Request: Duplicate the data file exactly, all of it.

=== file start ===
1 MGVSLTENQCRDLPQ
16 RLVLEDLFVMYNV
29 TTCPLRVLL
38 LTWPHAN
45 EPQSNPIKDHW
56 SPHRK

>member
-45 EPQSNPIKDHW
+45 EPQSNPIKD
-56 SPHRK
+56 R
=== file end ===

1 MGVSLTENQCRDLPQ
16 RLVLEDLFVMYNV
29 TTCPLRVLL
38 LTWPHAN
45 EPQSNPIKDHW
56 SPHRK

>member
-45 EPQSNPIKDHW
+45 EPQSNPIKD
-56 SPHRK
+56 R